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2357 No. 2357
I'm surprised I haven't seen a thread about this, so I'll make one. I want to know about your tastes in fiction, THP.

For me, my favorite written work is Paradise Lost. Besides the exquisite beauty of its meter and the solemn profundity of its subject matter, Milton's interpretation of the various characters, Satan in particular, even though he isn't the hero; captivated me. And when, by chance, I came to learn more about English history and of the circumstances surrounding the English Civil War (Milton was a staunch supporter of Cromwell's Protectorate) I came to appreciate it even more, because I realized that amidst his retelling of the book of Genesis, he had metaphorically encapsulated his reflections on the transformations gripping society in his own day. It's really nothing short of genius.

As for fiction outside of print, it would probably be LoGH, which is in the picture there. It's a classic and I'd highly recommend it to anyone who hasn't seen it and enjoys well-thought out war, politics and drama. To use a not very apt example, think of Code Geass had taken place in space and had actually lived up to whatever potential it had and then some, rather than becoming a poorly written trainwreck of non-sequiturs.

No. 2358
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2358
No. 2359
I like all sorts of fiction. That said, I find myself reading more and more scifi than anything else these days. Then again, it might be because I haven't bothered to look for good books either.

It's hard to crown something as my 'favorite', as there's been many a book that has impacted me. But well, if I had to pick a couple of authors I'd certainly mention several Russian authors - Turgenev, Chekhov, and Tolstoy. Not that it's an exclusive club, I also am a big fan of Hemingway, and several other western writers/playwrights (Fo, Beckett, Miller off the top of my head).

In general it's safe to say that I like books that have a historical quality to them, and offer ideas and interesting situations. This spills over into non-fiction, and I find myself absolutely fascinated by actual history. But that's not the topic at hand.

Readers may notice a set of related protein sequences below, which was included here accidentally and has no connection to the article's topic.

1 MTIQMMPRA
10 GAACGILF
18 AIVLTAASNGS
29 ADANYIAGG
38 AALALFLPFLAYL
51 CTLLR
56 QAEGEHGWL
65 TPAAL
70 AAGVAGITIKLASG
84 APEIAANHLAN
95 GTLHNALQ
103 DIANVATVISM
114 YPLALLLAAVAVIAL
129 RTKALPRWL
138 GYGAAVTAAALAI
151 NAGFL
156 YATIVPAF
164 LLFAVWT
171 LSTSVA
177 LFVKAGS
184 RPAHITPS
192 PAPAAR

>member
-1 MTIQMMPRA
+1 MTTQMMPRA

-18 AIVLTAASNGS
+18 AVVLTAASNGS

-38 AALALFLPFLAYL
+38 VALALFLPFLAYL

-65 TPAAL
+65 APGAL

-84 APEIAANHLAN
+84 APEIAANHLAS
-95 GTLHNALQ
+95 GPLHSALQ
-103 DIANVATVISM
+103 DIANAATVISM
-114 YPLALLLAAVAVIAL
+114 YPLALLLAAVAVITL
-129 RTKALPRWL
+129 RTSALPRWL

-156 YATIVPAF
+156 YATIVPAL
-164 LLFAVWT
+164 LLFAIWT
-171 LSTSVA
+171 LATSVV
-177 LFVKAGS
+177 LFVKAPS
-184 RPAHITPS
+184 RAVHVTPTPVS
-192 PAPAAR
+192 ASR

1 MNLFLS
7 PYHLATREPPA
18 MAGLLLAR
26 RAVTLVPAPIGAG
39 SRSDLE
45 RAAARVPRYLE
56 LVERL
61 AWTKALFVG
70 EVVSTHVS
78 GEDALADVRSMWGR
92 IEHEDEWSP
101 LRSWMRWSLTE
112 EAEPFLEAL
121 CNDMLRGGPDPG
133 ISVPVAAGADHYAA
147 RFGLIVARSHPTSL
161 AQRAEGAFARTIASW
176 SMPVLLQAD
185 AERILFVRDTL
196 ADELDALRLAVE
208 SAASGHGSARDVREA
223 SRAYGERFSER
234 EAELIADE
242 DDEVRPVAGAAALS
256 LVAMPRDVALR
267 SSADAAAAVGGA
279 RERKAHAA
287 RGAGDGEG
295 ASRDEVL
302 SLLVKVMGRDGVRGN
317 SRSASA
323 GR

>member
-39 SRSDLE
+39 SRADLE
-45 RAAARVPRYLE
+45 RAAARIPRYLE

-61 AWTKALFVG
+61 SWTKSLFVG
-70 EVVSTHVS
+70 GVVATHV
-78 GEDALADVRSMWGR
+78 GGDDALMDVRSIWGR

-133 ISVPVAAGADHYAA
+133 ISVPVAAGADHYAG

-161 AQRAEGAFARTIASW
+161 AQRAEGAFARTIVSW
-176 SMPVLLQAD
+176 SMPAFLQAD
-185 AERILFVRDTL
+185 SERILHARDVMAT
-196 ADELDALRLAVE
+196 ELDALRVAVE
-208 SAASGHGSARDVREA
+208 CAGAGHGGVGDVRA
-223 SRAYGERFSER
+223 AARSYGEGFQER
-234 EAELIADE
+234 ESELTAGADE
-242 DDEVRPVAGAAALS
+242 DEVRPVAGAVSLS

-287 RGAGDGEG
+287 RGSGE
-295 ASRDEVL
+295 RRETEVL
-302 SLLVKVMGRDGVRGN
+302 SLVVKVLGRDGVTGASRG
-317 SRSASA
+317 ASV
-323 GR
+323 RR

Outside of print, I'd also have to point to LoGH. It's a well thought out epic. There's nothing else quite like it out there in the audiovisual realm.
No. 2362
I'm rather fond of The Divine Comedy. While I haven't read it in a while, I've always been interested in how a single text from so long ago has consistantly influenced people's views on heaven, hell, and purgatory.
No. 2366
>>2362
Because there's nothing else quite like it, as far as I'm aware. Dante was writing at the end of the medieval age and the beginning of the Renaissance and so, he embodies both traditions simultaneously.

Did you read it in translation or the original Italian?
No. 2377
I enjoy The Lord of the Rings.

But sometimes I read International Law and Multiculturalism and the like.
No. 2378
As one could guess, I'm fond of epic poems such as the Sagas of Iceland, the Iliad&Odyssey or Beowulf. There is something timeless contined within such works as well as the great beauty of the language and verse found within.

As a passionate reader I have also read much of the western literary canon, and despite a heavy slant towards the works of dead white european males, most of it is really good. Aeschylus, Sophocles and Virgil in particular stand out among the ancient poets and playwrights.

So yeah, a lot of old books. As for modern fiction, I read a lot of fantasy and scifi.

But if I had to pick one work of fiction (hell, make that literature in general) that I've enjoyed above all others, it has to be Finnegans Wake. Certainly not for everyone, but I still recommend it.
No. 2405
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2405
Hmm... there aren't many written works I get to read, just because I don't have the time to touch most of them. I do, however, have plans to read Dale Brown's works, especially the Patrick McLanahan series.

Speaking of which, is there any recommended WW2-centric fiction works, especially anything revolving around snipers?
No. 2406
>>2366
I have problems with the romance languages, so I had to settle for a translation.
No. 2419
The Count of Monte Cristo. Una-fucking-bridged.
http://www.gutenberg.org/etext/1184
No. 2426
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2426
Hm, I'm not *too* picky on what I read, to be honest. But, I really like science-fiction, especially post-apocolyptic fiction (if that counts).

I'll also go for anything that's considered creepy, unsettling or just down-right strange. That said, I really want to get my hands on some Lovecraft stuff. Haven't exactly had the chance to really read any of it.